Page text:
So preparing for his accession to the Senate Majority Leader position, Mitch McConnell is making all the requisite noises about wanting to do things, not just kill things, and govern, not obstruct. And at the Plum Line, Paul Waldman, who typically sees things much as I do, thinks we might even take ol’ Mitch at his word, because (a) the man’s nothing if not soullessly pragmatic, and (b) his party right now needs to look reasonable in order to win the White House in 2016 and then Rule the World.
This goal is not compatible with either the kind of blow-up-the-world extremism congressional GOPers have so frequently let themselves be talked into by the Tea Folk since 2011, or with any sort of genuine and consistent compromise with Obama, either. So:
That leaves the third path, which is what McConnell seems to be hinting at. It involves some of the kinds of futile, angry gestures of the past six years — votes to repeal parts of the Affordable Care Act or Obama’s executive actions on immigration — which will make his caucus feel better but would be vetoed. And it includes just enough dealmaking to make Congress look reasonable and keep the government funded. That’s why McConnell mentioned appropriations bills; he’s willing to get a few gifts for Republicans on those (as they got on the recent budget bill), and in return make sure there are no more shutdowns.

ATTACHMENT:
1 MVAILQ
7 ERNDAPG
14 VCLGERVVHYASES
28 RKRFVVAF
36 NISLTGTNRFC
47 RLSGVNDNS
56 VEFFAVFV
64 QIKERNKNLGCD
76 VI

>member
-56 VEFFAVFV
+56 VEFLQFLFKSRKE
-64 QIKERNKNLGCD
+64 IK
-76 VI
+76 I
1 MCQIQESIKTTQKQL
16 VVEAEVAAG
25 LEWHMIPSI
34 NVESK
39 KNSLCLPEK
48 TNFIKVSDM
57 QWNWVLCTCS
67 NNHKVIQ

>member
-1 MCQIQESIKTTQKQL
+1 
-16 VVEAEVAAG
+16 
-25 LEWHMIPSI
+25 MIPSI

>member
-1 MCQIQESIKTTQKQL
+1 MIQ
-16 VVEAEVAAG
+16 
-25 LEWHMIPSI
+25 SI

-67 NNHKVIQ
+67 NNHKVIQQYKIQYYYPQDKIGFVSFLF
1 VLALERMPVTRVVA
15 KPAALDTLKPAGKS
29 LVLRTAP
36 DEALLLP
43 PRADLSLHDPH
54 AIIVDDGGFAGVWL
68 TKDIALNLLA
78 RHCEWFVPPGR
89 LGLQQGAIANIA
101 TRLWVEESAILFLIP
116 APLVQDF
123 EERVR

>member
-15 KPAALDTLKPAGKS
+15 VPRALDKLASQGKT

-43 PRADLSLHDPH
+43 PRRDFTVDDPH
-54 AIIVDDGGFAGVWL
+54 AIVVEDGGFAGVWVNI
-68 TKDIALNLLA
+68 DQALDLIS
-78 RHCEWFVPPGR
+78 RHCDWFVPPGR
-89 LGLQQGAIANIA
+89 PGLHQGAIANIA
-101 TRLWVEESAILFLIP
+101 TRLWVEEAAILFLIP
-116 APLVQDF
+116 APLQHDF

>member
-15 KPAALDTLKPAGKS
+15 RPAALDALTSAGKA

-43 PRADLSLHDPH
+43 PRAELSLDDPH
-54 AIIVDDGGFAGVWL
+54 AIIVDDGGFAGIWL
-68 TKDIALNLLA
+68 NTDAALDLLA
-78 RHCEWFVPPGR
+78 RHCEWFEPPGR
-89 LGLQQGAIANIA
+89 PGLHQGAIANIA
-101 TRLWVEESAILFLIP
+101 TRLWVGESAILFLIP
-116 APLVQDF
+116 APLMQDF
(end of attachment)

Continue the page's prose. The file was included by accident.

The result, he surely hopes, is a Congress in which the tea partyers are satisfied enough, the confrontations that make Republicans look bad are avoided, and everything is geared toward one goal: helping (or more accurately, not hurting) the chances that the GOP nominee will win the White House in 2016. There are other variables at play — the House is less easily managed than the Senate, and Obama will find ways to drive Republicans crazy — but this middle path is the most likely to lead to success.
I basically agree, but would one add one important point: McConnell pretty clearly thinks he can pin the tail on the donkey for “obstruction” by coordinating a lot of reasonable-sounding but unacceptable legislation and then maneuvering Obama into vetoes. When he’s able to muster enough votes for an override, that’s even better, since that makes McConnell the “bipartisan” leader trying to move the country forward against the will of that bitter lame duck in the White House. But more generally, the GOP M.O. will probably be to pass a bushel-basket of legislation that Obama will veto even as he tyrannically imposes his own agenda on the country via Bonapartist executive actions. So right now McConnell is laying the groundwork by impressing upon us his equanimity, which can be seductive even when you know the man is all about the accumulation of sheer power.